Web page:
Book Review: 2666 by Roberto Bolaño

2666 is hypnotic and dreamlike as the author segues through the lives of dozens of characters, sometimes hilariously, and sometimes in a dark, twisted journey of horror.

Title: 2666
Author: Roberto Bolaño,
Translator: Natasha Wimmer
ISBN:978-0374100148
Farrar, Straus, and Giroux

A book review of 2666

2666 by Roberto Bolaño centers around the fictional Santa Theresa, Mexico. On the U.S border, Santa Theresa is a city of maquiladoras and poverty where hundreds of women have been murdered. If this sounds like Ciudad Juarez, it is meant to, although it’s location corresponds more closely to Nogales, on the Arizona border.

The novel is divided into five parts, each with its own cast of characters, some interconnected. In the first part, entitled “The Part about the Critics,” three European academics travel to Mexico in search of mysterious and elusive Benno von Archimbaldi, a German novelist around which they all have built their careers. But Archimbaldi is never found and the critics leave, not sure if he was ever there at all. Ever in the background are the murders, like a news item in the morning paper.

The murders remain in the background until the third part, in which an African-American reporter from New York, in Santa Theresa to cover a boxing match, learns of the crimes and unsuccessfully tries to get permission from his editor to stay and investigate. In part four, we finally come to “The Part about the Crimes.” Interspersed with stories of the policemen who are assigned to the cases, Bolaño details one murder after another, as though they were being read from the police blotters, until the true horror of the crimes begin to sink into your subconscious. Finally, in the last part, “The Part about Archimbaldi,” we are given the story of the German novelist, who was a soldier on the Eastern Front in World War II, and witnessed the horrors of the Nazi regime. This section is almost fairy-tale like, but it is a dark, terrible fairy-tale about genocide and the atrocities of war.

2666 is hypnotic and dreamlike as the author segues through the lives of dozens of characters, sometimes hilariously, and sometimes in a dark, twisted journey of horror. The novel ends as Archimbaldi is leaving for Mexico to help his nephew, imprisoned and charged with killing four women. But there is no ending here, just a story which appears to stop in the middle, unfinished. This passage, describing the fictional writing of the fictional Benno von Archimbaldi, found near the end of the book, is a fair description of 2666, itself:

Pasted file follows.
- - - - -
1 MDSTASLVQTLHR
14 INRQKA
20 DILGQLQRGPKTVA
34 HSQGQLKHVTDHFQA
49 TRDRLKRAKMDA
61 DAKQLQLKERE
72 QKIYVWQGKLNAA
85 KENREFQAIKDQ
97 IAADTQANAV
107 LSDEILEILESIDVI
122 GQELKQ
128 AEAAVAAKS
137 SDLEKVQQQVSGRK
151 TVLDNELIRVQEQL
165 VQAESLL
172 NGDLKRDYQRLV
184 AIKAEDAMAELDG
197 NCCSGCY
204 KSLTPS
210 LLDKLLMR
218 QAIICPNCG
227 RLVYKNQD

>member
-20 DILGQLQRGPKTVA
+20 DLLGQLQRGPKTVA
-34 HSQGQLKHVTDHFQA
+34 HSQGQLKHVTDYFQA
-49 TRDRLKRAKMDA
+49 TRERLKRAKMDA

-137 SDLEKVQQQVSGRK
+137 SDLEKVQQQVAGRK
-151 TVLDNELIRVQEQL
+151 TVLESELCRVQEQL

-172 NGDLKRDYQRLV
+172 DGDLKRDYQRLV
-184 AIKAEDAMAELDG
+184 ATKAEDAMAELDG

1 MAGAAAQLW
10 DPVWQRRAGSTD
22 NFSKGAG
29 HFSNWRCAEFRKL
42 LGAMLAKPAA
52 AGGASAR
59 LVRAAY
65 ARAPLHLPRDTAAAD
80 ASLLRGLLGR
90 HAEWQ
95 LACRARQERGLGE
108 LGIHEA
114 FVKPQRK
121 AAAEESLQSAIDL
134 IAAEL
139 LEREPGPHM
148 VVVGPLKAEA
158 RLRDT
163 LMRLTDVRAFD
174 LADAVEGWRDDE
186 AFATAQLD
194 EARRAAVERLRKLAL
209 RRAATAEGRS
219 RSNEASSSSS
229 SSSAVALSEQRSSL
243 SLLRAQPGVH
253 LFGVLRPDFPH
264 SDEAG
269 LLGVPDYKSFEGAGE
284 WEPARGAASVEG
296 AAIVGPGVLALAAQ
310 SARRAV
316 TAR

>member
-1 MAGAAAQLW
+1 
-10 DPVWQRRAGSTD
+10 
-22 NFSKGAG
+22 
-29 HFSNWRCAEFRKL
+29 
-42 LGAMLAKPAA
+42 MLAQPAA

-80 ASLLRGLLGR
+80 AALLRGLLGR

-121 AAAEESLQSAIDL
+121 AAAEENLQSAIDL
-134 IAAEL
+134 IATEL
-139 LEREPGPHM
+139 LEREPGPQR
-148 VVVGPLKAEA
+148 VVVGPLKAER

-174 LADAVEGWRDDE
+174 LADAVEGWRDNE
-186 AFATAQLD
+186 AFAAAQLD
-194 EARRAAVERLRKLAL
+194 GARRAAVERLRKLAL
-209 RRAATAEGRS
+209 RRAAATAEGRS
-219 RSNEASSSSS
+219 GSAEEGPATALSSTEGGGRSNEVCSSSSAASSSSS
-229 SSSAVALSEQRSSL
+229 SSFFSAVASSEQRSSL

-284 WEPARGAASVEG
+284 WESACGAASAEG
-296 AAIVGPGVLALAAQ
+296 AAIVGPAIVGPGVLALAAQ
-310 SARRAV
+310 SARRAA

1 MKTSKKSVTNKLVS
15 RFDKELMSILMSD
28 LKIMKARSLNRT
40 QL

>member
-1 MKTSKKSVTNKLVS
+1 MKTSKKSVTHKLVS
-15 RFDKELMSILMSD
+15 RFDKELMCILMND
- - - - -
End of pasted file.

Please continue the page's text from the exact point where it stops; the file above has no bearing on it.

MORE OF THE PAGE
“The style was strange. The writing clear and sometimes even transparent, but the way the stories followed one after another didn’t lead anywhere: all that was left were the children, their parents, the animals, some neighbors, and in the end, all that was really left was nature, a nature that dissolved little by little in a boiling cauldron until it vanished completely.”

This is not a traditional novel with a beginning and neatly tied-up ending. It is more like a meditation on human nature, and how we humans rationalize and cope with the most horrible of crimes, and how our rationalizations (and complicity) end up biting us in the ass .

Near the end of the book, an old writer says to Archimboldi:

“I too believe in the intrinsic goodness of human beings, but it means nothing. In their hearts, killers are good, as we Germans have reason to know. So what? I might spend a night drinking with a killer, and as the two of us watch the sun come up, perhaps we’ll burst into song or hum some Beethoven. So what? The killer might weep on my shoulder. Naturally. Being a killer isn’t easy, as you and I well know. It isn’t easy at all. It requires purity and will, will and purity. Crystalline purity and steel-hard will. And I myself might even weep on the killer’s shoulder, and whisper sweet words to him, words like ‘brother,’ ‘friend,’ or ‘comrade in misfortune.’ At this moment the killer is good, because he’s intrinsically good, and I’m an idiot, because I’m intrinsically an idiot, and we’re both sentimental, because our culture tends inexorably toward sentimentality. But when the performance is over and I’m alone, the killer will open the window of my room and come tiptoeing in like a nurse and slit my throat, bleed me dry.”

For me, this passage most clearly sums up my understanding of what this novel is trying to say. Maybe you will read something different into it.